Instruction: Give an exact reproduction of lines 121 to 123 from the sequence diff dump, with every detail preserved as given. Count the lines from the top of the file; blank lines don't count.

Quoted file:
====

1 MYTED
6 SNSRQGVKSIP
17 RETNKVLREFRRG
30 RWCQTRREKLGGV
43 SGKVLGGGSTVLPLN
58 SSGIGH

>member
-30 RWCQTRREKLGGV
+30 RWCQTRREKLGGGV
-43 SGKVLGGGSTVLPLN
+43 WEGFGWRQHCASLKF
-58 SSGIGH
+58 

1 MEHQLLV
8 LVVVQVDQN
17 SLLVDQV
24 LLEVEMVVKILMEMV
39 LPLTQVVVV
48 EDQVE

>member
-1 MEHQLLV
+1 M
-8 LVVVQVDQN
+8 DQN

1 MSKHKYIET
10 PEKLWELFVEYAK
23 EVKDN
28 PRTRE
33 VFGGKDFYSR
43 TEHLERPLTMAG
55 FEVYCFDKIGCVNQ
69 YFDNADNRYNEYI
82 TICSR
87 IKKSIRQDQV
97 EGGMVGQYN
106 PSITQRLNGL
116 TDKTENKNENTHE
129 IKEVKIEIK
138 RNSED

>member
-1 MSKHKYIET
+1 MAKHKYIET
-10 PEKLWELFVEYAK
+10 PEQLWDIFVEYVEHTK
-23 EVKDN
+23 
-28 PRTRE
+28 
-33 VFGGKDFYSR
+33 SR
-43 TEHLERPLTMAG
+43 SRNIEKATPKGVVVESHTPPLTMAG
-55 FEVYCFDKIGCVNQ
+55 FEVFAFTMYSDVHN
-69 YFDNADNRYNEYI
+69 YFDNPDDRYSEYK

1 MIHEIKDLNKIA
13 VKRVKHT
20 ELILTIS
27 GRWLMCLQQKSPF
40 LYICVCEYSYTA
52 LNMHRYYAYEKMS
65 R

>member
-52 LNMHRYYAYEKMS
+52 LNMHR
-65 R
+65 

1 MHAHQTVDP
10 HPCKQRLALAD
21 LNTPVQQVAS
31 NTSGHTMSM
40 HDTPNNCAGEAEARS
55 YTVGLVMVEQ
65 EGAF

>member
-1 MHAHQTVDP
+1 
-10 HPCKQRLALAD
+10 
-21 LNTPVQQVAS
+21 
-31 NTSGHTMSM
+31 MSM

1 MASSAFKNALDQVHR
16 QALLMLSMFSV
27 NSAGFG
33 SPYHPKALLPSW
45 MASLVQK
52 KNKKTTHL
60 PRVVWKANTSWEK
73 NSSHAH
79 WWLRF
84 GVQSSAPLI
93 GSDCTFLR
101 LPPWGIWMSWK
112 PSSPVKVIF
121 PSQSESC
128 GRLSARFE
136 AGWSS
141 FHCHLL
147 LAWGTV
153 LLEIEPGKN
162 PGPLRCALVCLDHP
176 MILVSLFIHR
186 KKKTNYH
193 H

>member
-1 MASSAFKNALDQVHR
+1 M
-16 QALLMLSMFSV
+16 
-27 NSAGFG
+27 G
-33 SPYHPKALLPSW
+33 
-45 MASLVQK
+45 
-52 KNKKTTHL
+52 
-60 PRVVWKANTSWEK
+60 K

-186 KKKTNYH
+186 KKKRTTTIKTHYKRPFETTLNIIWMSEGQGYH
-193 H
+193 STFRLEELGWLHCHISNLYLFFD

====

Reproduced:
-60 PRVVWKANTSWEK
+60 K

-186 KKKTNYH